As President, Carlos Menem launched a major overhaul of Argentine domestic policy. Large-scale structural reforms dramatically reversed the role of the state in Argentine economic life. Ironically, the Peronist Menem oversaw the privatization of many of the industries Perón had nationalized. A decisive leader pressing a controversial agenda, Menem was not reluctant to use the presidency's powers to issue "emergency" decrees (formally necessity and urgency decrees) when the Congress was unable to reach consensus on his proposed reforms. Those powers were curtailed somewhat when the constitution was reformed in 1994 as a result of the so-called Olivos Pact with the opposition Radical Party. That arrangement opened the way for Menem to seek and win reelection with 50% of the vote in the three-way 1995 presidential race. Piquetero movement rose.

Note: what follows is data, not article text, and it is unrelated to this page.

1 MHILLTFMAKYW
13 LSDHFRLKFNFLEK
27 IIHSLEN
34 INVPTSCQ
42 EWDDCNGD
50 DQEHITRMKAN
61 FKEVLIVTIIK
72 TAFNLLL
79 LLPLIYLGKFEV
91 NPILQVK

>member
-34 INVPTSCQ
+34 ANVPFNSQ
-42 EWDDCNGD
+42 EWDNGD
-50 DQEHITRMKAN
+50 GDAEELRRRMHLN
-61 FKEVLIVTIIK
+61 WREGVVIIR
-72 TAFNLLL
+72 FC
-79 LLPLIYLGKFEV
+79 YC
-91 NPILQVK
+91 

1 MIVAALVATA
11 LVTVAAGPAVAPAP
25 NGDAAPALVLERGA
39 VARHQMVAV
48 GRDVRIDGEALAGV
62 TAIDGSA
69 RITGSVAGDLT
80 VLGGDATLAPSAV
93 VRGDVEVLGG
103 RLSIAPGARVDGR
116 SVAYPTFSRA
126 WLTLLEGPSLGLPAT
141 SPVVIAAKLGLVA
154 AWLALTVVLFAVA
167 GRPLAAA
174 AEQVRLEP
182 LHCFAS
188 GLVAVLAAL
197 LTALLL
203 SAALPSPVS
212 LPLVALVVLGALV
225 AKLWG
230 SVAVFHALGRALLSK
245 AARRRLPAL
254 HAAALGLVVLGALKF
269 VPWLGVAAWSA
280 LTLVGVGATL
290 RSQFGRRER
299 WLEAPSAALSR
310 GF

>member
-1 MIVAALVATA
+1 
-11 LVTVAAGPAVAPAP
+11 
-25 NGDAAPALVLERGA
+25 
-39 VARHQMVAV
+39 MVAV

The 1995 election saw the emergence of the moderate-left FrePaSo political alliance. This alternative to the two traditional political parties in Argentina was particularly strong in Buenos Aires but lacked the national infrastructure of the Peronists and Radicals. In an important development in Argentina's political life, all three major parties in the 1999 race espoused free market economic policies.